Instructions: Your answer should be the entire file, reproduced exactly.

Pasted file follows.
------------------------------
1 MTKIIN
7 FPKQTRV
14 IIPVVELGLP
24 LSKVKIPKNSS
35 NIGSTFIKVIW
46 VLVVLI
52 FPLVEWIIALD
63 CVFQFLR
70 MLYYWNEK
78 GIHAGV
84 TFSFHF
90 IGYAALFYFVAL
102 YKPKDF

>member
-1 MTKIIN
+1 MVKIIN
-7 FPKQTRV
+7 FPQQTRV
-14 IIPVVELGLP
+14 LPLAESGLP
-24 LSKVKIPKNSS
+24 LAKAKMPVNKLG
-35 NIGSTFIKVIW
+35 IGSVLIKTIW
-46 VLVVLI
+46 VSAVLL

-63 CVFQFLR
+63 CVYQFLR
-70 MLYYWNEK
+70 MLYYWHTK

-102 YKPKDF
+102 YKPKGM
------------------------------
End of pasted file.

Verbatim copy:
1 MTKIIN
7 FPKQTRV
14 IIPVVELGLP
24 LSKVKIPKNSS
35 NIGSTFIKVIW
46 VLVVLI
52 FPLVEWIIALD
63 CVFQFLR
70 MLYYWNEK
78 GIHAGV
84 TFSFHF
90 IGYAALFYFVAL
102 YKPKDF

>member
-1 MTKIIN
+1 MVKIIN
-7 FPKQTRV
+7 FPQQTRV
-14 IIPVVELGLP
+14 LPLAESGLP
-24 LSKVKIPKNSS
+24 LAKAKMPVNKLG
-35 NIGSTFIKVIW
+35 IGSVLIKTIW
-46 VLVVLI
+46 VSAVLL

-63 CVFQFLR
+63 CVYQFLR
-70 MLYYWNEK
+70 MLYYWHTK

-102 YKPKDF
+102 YKPKGM